Prices have changed in an interesting way. Mid-range and expensive things have gone up a lot. Meals that used to cost 60 rs in 2004 are not 120 (so at least 100% increase in 5 years). On the other hand, prices for common things have only gone up very slightly. My aloo paratha only set me back 10 rs (up from 8 in 2004). That seems to tell me that there has been a lot of income growth for the middle and upper classes, but those at the bottom have not benefitted. I should go dig up the World Bank figures.
Other things that are new for me here: plastic bags are a thing of the past. I bought some fabric yesterday, and they gave it to me in a little cloth bag. I commented that it was nice not to get plastic, and I was told that plastic bags are now banned. I wonder when the U.S. and Europe will catch up.
Well, it’s almost over. I can hardly believe that six months have gone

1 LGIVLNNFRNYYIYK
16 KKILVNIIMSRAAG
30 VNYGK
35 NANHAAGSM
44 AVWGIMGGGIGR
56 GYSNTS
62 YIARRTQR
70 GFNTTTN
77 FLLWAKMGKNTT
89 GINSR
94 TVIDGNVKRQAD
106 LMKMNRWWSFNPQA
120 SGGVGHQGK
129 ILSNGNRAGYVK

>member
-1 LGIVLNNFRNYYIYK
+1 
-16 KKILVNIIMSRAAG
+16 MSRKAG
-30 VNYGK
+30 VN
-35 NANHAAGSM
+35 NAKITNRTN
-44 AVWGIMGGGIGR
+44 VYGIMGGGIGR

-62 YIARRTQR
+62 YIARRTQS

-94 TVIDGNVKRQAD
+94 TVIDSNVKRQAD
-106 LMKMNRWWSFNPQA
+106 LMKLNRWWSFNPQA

by. In some ways it feels like I just stepped off the plane. At the same
time, I have adjusted so much to the life here, that my arrival seems in
another lifetime. As I sit here in Delhi at the end of my trip, I’ve
been thinking back to my first few days in India. I was so dazed and felt
so small. Now I know my way around, argue with the auto-rickshaw drivers
in Hindi, eat in little shacks on the side of the road, and hardly notice
the noise and pollution. I think I’m in for major culture shock when I
get to Germany.
I spent the last two days hanging out with my friend Parvez. I sat and helped him and his assistants edit a movie yesterday. They were amazingly open to having me make suggestions. I have never really done video editing before, and I found it very fun.
I went to Saravana Bhavan (a South Indian meals place) for lunch. Did some more shopping: I discovered the other day that I am allowed twice as much baggage as I thought, and have been shopping ever since.